Cali Estes featured for her addiction work with the underground subculture of Google executives. Read on and enjoy!
Use of illicit drugs becomes part of Silicon Valley’s work culture
Furthering the problem, many tech companies do little or no drug testing because, as Albrecht put it, “they want the results, but they don’t want to know how their employees got the results.”
Drug abuse in the tech industry is growing against the backdrop of a national surge in heroin and prescription pain-pill abuse. Treatment specialists say the over-prescribing of painkillers, like the opioid hydrocodone, has spawned a new crop of addicts — working professionals with college degrees, a description that fits many of the thousands of workers in corporate Silicon Valley.
Increasingly, experts see painkillers as the gateway drug for addicts, and they are in abundance. “There are 1.4 million prescriptions … in the Bay Area for hydrocodone,” says Alice Gleghorn with the San Francisco Department of Public Health. “That’s a lot of pills out there.”
Patients prescribed opioids for back pain or injuries can easily become addicted; others get opioids on a thriving black market, or easier yet, from the medicine cabinet of a family member or friend.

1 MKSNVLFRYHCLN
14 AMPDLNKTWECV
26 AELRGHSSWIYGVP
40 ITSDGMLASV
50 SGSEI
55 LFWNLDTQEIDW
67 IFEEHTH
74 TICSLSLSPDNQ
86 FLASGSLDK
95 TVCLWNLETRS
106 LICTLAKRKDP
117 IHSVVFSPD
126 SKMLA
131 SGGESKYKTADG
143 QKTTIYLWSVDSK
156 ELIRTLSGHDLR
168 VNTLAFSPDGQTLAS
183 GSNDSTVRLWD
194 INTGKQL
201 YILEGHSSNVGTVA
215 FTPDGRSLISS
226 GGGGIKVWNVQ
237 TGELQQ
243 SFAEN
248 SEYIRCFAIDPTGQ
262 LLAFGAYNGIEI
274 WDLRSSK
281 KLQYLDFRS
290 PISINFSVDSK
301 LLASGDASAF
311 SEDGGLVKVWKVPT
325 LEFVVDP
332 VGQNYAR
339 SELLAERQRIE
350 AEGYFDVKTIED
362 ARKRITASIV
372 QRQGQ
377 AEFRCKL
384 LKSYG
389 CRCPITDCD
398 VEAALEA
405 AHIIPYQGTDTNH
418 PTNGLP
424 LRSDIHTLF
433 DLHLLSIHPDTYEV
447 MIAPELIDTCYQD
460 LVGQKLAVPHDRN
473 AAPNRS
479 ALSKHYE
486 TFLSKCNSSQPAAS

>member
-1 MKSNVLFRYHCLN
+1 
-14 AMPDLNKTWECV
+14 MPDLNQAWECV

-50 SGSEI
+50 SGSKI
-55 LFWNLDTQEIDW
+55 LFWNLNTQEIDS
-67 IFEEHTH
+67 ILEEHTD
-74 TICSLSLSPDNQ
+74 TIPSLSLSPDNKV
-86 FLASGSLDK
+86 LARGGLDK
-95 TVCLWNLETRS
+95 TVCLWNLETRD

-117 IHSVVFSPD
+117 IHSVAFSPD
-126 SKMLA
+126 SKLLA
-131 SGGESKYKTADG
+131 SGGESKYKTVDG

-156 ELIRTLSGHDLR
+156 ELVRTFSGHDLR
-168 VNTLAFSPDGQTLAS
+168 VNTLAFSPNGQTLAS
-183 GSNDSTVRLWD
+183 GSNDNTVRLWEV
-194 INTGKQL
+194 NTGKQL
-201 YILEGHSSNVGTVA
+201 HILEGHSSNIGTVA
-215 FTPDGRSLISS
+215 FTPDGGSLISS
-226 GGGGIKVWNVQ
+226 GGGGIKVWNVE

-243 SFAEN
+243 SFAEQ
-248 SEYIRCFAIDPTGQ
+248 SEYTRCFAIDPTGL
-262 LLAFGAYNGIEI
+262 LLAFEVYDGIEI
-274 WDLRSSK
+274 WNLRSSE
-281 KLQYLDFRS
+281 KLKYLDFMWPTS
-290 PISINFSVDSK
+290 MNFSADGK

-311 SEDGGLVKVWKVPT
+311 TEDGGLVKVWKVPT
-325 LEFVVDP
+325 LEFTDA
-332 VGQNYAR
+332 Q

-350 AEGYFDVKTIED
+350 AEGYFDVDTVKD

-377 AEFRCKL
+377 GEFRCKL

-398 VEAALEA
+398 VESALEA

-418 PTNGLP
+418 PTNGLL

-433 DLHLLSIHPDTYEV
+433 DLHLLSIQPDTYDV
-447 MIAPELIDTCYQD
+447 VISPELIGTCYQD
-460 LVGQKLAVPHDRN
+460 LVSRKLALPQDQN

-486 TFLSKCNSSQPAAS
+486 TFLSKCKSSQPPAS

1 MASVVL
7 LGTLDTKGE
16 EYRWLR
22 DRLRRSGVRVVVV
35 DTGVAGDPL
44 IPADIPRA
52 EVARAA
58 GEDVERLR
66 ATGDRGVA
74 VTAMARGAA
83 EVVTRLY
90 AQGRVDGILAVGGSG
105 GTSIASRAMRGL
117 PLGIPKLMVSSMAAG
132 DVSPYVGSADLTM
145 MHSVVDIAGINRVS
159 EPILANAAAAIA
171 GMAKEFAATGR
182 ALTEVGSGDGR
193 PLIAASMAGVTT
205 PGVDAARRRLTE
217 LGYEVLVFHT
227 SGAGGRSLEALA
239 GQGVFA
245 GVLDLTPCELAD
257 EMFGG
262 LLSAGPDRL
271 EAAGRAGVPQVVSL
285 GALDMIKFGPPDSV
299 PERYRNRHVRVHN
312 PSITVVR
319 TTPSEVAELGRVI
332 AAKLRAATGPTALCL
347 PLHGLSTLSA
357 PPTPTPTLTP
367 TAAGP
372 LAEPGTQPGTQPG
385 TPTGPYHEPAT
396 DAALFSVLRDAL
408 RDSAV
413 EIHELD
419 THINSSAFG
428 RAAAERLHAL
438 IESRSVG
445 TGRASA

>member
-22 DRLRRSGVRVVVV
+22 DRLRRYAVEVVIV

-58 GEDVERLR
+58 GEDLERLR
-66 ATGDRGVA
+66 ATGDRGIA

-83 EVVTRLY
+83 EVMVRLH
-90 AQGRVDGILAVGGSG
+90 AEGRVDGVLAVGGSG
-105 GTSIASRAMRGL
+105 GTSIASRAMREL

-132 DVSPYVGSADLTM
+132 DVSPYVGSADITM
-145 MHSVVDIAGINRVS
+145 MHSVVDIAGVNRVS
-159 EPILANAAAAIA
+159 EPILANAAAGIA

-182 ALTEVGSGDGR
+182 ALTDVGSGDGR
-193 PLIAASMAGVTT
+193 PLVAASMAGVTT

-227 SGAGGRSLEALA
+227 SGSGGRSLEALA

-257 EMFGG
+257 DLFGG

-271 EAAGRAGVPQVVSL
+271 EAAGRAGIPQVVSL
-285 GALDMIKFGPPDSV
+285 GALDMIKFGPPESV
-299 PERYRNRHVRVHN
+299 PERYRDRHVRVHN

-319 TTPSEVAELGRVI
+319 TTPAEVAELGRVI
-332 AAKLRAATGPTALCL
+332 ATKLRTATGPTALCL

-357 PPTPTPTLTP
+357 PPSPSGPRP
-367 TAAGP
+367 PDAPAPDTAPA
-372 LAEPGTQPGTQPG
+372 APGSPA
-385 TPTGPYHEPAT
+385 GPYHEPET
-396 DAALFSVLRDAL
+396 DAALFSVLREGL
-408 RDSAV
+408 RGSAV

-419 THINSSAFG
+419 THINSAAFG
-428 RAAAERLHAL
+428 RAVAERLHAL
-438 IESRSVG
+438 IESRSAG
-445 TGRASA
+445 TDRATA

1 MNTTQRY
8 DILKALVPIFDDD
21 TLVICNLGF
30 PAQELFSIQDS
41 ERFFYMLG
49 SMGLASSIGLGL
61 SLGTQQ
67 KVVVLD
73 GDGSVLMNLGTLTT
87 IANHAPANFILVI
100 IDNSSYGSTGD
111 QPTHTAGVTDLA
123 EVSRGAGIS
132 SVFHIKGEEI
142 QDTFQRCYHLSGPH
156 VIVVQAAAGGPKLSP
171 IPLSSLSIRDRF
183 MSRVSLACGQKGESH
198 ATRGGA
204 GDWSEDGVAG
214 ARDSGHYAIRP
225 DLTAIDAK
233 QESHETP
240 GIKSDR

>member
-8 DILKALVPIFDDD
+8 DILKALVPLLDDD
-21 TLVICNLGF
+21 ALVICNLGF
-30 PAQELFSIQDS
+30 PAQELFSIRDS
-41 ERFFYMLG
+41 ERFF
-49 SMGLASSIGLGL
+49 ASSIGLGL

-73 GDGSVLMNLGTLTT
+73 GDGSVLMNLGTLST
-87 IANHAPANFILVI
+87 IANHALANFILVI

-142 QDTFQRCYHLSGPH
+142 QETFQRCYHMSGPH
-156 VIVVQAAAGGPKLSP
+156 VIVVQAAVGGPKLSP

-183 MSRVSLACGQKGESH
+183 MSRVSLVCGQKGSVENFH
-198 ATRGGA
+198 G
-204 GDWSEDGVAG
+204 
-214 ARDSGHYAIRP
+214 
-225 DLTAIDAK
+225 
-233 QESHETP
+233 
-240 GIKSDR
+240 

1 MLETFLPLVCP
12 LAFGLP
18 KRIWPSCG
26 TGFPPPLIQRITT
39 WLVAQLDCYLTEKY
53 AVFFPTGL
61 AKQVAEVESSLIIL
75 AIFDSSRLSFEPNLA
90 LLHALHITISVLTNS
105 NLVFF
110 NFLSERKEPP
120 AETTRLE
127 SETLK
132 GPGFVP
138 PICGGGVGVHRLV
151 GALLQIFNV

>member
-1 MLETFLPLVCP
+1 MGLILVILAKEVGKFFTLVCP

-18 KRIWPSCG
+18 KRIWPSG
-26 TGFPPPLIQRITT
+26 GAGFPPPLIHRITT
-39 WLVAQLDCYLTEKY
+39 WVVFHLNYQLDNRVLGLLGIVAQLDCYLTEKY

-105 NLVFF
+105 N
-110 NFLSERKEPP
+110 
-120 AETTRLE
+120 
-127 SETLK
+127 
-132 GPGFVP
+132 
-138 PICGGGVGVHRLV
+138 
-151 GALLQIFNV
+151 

Dr. Norman Wall, a Calistoga detox specialist who works with employees from iconic companies such as Apple, says the progression up the addiction ladder is predictable: uppers like Adderall to keep up with production demands and 12-hour days, then downers like oxycodone, another powerful opioid, to take the edge off when you get home. “It’s not a big leap to get hooked on oxycodone,” he says.
Dave Marlon, president of Nevada-based treatment center Solutions Recovery Inc., which has treated tech workers from across the country, says, “Some people say they need to take opioids in the morning just to function and go to work. It’s like drowning and you need air.”